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Immigration Center: Removing Conditions on Your Greencard


Immigration Center: Removing Conditions on Your Greencard


I obtained a conditional Green Card through marriage to my U.S. citizen husband.  I am already divorced from my husband. Can I still apply for permanent U.S. residence?


Your permanent residence is conditional if it is based on a marriage that was less than 2 years old. 

The law requires that you and your spouse must jointly apply to remove the conditions on your residence. You should apply during the 90 days before your second anniversary as a conditional resident. If you fail to apply on time, you could lose your conditional resident status.

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Even if you are no longer married to your husband, it is still possible for you to file for permanent U.S. residence. But you must apply to waive the joint filing requirement.  In this case, you must prove that you entered into your marriage in good faith (not just for the purpose of getting a green card) and that your marriage has ended by annulment or divorce.  

Here are some ways to prove marriage in good faith:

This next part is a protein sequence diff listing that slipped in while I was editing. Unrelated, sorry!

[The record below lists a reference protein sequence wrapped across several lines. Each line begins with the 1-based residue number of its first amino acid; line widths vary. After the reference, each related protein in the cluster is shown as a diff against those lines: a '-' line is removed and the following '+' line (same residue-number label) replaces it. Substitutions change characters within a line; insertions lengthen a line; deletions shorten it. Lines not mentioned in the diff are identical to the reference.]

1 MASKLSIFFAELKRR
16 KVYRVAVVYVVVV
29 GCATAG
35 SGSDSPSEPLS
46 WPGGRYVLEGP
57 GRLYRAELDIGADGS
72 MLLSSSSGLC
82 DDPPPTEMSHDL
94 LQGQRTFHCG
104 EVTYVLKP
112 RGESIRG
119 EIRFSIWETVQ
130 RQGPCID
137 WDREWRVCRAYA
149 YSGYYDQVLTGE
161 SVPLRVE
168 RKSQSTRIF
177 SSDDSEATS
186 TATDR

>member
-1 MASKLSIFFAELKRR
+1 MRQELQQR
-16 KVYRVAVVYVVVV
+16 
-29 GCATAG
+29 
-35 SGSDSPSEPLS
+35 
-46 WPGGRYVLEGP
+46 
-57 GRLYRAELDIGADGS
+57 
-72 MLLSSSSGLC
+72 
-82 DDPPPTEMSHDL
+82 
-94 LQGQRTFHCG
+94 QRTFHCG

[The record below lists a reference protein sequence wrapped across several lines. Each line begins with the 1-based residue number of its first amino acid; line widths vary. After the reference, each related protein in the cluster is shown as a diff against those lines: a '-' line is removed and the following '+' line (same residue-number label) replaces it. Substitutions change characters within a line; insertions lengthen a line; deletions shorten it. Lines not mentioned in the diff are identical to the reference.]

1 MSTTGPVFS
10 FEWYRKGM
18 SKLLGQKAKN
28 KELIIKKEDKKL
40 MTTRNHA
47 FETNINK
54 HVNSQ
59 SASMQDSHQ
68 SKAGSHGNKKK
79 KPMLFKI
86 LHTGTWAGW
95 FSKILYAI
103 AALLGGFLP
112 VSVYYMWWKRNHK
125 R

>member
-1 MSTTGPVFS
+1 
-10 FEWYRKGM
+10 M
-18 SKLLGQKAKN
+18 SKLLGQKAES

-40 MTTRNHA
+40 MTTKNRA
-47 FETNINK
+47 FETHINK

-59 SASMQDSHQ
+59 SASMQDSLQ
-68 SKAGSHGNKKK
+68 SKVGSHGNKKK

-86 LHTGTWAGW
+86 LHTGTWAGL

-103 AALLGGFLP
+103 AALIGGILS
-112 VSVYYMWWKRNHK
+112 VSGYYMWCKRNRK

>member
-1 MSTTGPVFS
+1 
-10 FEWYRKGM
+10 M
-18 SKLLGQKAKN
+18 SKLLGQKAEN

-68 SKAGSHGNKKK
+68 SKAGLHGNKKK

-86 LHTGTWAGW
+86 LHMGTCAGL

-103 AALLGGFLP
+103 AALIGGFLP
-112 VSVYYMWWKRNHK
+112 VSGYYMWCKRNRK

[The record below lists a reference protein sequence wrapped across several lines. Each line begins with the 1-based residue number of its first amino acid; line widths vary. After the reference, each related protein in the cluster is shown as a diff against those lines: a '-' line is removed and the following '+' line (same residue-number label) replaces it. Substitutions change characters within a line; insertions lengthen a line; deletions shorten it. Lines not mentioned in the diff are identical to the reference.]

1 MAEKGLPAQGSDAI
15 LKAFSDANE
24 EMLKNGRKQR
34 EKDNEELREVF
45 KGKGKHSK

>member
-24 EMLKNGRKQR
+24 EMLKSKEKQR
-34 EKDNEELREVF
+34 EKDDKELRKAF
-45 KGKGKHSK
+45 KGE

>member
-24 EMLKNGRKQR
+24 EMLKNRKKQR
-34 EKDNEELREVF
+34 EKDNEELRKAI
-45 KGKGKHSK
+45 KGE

• Birth certificate of children, if you have any. 
  • Wedding pictures and/or pictures of other moments with your spouse. 
  • Detailed affidavits or letters from people who know you and your spouse. 
  • A rental agreement for your house or apartment with both of your names on it, or a letter from the building manager or owner proving that you lived together.
  • Joint bank or credit card statements. 
  • Insurance documents. 
  • Utility bills showing both your names or reflecting your shared address.
  • Income tax papers that show your name and your spouse’s name. 
  • Driver’s license reflecting your shared address. 

Once you have all of your paperwork together, submit it along with the required forms and fees.  Soon after that USCIS will send you a receipt notice in the mail.  This receipt notice will extend your conditional resident status for one year. If your evidence is accepted by USCIS as sufficient to prove marriage in good faith, you will be granted an unconditional, permanent U.S. residence.